Dinner With Kathy and Her New Islets

Life is all about spending time with great people, which is exactly what I did on Monday night.  Kathy White blogs at “my new islets” and writes about her experiences receiving an islet cell transplant at the University of Minnesota’s Schulze Diabetes Institute. Kathy hails from Ohio and she has been coming to Minneapolis periodically for the last 2.5 years to do testing related to the transplant and research study.

A while back I met a couple of great families involved with the local JDRF office (hi Camille, Geoff, & Debbie!), and they invited me to join them for dinner with Kathy while she was here this time.  How could I refuse?

Camille, Kathy, Debbie, Scott

Camille, Kathy, Debbie, Scott

We spent almost four hours chatting away.  I had so many questions for Kathy.  As soon as she would finish answering one questi0n, I was throwing another at her.  I must have hit her with 15-20 questions in the first few minutes.  Poor gal.  She handled it like a champ.  I had to apologize to Camile, Geoff, & Debbie for completely dominating the conversation – I don’t think they got a chance to talk for at least an hour.

I learned that Kathy’s experience has been almost all good.  She had a little trouble with one of the immunosuppressant regimens, which showed itself as some gastro issues, and has also written a little about mouth sores.  She’s on a different combination of medicines now, which are not causing her any physical issues.

The immunosuppression is scary to me, and many others I think, but she said compared to diabetes it is nothing.

It’s been about 30 months since her transplant.  She’s currently taking a small amount of insulin daily (I think she said three units of lantus per day, and a couple units of regular before breakfast and dinner (did I get that right Kathy?)).  It’s not clear whether that is because her islet cells are fading or if it is a result of the immunosuppression stress.  She said before this cocktail of meds she didn’t need any insulin at all.

What stuck with me was Kathy saying “I finally feel successful with it.”  So, yes, she’s back on insulin again, but it’s been 2.5 years since she’s had a low or high blood sugar.  It’s been 2.5 years since she’s had to worry about blood sugar while exercising.  It’s been 2.5 years since she’s had a night of sleep interrupted because of a high or low.  It’s been 2.5 years since she’s had to do any math before eating.

That sounds pretty nice to me…

There are, of course, a lot of unknowns at this point.  It’s not clear if her new islets will work forever, or if the immunosuppressants are hurting her body in other ways, or what the next few years hold for her (the research study ends in another 6 months).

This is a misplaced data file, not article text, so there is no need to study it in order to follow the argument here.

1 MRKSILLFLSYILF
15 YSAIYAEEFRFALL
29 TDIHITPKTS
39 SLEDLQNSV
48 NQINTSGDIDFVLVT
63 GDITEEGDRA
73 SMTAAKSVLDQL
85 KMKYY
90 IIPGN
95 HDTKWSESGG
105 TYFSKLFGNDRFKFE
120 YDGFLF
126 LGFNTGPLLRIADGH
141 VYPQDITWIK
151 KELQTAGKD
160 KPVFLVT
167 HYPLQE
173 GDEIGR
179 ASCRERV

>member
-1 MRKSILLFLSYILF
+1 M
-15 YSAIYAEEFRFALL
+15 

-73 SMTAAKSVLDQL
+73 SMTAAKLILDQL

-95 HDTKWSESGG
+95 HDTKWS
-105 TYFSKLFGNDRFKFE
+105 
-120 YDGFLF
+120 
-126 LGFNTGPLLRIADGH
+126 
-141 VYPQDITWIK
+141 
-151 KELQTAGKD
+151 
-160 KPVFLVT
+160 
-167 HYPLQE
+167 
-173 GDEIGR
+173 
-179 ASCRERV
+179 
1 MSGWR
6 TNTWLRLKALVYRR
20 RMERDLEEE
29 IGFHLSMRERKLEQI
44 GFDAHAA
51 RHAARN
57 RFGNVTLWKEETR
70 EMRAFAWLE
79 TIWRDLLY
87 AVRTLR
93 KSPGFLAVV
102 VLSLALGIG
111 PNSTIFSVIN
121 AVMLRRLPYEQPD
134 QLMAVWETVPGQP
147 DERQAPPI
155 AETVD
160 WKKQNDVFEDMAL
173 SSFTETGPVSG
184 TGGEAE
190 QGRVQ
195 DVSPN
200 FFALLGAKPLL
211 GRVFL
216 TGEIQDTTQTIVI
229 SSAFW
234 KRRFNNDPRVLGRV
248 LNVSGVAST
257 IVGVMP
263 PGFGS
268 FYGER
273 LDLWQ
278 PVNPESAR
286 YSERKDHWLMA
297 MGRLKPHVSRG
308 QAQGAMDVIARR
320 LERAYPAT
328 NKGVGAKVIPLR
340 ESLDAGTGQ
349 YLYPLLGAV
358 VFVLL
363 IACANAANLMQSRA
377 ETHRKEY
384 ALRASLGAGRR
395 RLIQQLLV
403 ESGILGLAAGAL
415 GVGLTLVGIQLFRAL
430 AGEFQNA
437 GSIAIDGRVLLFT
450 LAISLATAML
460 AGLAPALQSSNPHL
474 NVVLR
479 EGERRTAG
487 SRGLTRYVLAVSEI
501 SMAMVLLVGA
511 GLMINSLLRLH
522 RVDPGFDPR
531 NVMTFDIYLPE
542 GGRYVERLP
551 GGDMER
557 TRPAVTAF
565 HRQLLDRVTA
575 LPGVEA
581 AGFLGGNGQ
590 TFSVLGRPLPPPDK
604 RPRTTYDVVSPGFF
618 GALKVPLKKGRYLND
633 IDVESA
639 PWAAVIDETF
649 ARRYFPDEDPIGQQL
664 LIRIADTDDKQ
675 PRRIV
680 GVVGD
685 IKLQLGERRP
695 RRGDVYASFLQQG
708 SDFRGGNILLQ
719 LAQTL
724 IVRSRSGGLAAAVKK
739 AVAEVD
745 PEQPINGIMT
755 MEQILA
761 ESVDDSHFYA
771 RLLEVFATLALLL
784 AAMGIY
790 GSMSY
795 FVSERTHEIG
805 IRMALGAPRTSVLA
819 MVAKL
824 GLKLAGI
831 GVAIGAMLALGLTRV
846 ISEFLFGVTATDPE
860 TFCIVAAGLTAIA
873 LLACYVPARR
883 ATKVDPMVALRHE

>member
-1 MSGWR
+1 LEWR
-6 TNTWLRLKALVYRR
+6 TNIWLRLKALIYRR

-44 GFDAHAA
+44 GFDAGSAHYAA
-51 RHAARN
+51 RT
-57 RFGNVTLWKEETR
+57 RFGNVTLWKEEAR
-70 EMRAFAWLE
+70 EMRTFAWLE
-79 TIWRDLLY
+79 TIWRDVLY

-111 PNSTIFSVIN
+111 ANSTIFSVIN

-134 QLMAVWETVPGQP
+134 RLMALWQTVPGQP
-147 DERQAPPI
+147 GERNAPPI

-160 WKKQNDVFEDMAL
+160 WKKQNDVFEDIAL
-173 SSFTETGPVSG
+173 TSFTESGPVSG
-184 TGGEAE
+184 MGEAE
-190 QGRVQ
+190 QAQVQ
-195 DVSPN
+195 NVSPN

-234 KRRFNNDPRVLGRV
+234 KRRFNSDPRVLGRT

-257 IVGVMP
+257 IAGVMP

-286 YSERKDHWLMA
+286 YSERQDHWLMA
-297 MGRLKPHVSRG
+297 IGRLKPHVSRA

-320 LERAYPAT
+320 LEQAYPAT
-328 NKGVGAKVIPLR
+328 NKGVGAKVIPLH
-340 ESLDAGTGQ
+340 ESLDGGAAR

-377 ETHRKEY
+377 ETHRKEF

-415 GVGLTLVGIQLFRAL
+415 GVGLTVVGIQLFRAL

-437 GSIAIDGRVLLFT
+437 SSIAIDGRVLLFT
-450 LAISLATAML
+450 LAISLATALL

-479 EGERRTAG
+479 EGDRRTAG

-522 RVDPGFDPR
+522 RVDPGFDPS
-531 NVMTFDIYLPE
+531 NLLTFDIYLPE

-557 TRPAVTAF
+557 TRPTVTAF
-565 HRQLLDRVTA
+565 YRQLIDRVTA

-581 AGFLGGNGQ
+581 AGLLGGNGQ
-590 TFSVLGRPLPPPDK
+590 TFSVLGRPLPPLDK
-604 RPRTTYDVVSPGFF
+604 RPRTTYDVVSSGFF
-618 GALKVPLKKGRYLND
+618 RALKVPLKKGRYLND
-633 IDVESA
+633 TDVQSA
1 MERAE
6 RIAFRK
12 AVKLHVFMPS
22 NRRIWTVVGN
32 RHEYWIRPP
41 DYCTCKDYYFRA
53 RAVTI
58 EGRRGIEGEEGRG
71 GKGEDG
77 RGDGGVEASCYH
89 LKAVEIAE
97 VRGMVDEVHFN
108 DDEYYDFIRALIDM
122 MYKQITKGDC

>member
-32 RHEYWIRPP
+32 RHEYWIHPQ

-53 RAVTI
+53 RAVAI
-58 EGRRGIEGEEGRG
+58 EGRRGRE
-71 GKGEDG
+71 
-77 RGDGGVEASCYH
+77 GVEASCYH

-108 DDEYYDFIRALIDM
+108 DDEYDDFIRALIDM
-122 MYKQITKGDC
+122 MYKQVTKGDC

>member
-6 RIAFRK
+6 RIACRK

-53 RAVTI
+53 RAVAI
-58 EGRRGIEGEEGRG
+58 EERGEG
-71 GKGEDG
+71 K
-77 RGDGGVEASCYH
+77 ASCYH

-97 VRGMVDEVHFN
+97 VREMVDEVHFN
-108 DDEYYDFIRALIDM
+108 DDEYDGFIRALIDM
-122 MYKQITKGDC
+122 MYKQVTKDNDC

Kathy seemed to have a certain peace about the uncertainty of the coming years.  She doesn’t know what is going to happen, but is clearly very thankful for the 2.5 years she’s had so far, and will be thankful and grateful for every new day her islets give her.

I am very thankful to have Kathy, and others like her, doing so much to help figure all of this stuff out.  She’s done us all a great service by simply participating in this research study.  She’ll tell you that she signed up to help herself, which is true too.  Sounds like a win/win to me.

Thank you Kathy, for all that you have done, and for sharing your evening with me.  I really enjoyed your company, and look forward to the big party when you come back in the summer.  Don’t forget to bring your kayaks!

Camille, Geoff, Debbie – thank you for inviting me to dinner with you all.  It was a real treat for me, and I enjoyed having some time to get to know you three better too.

Get posts by email?

Please note: I reserve the right to delete comments that are offensive or off-topic.

Leave a Reply

Your email address will not be published. Required fields are marked *

This site uses Akismet to reduce spam. Learn how your comment data is processed.

5 thoughts on “Dinner With Kathy and Her New Islets

  1. Hi Scott,
    Thanks for sharing this story. You read me well. I do feel so extremely fortunate to be where I am right now. I acknowledge that the future is uncertain, but don’t spend much time worrying about it. I trust my doctors to look out not only for the health of my islets, but for me as well. And they really do. I have had a few worries and one recent scare, but things always seem to come back to normal. This has been one of the most exciting things that I have ever done and getting to share it and feel that I might be helping with the research towards the eventual cure is an added bonus. I’m so glad that I had the chance to meet you and am already looking forward to seeing you again this summer.
    Get your kayak muscles warmed up!

  2. It’s a real good thing that it’s physically impossible to steal islet cells from people. Just thinking about two and a half years without counting carbs makes me want to slice somebody open.

    Is that too weird?

  3. Great writeup, Scott. Meetups are always fun and the conversations are great, but thank you for sharing this time with Kathy (and others) with us because it’s such an interesting issue. I share some of the same concerns about the procedure as you’ve mentioned, but hearing Kathy talk about them and put them into perspective is an incredible insight that can help so many who may be wondering about those same things. Sounds like a great time, and I’m sure the fellow meetup folks didn’t mind your multitude of questions at all.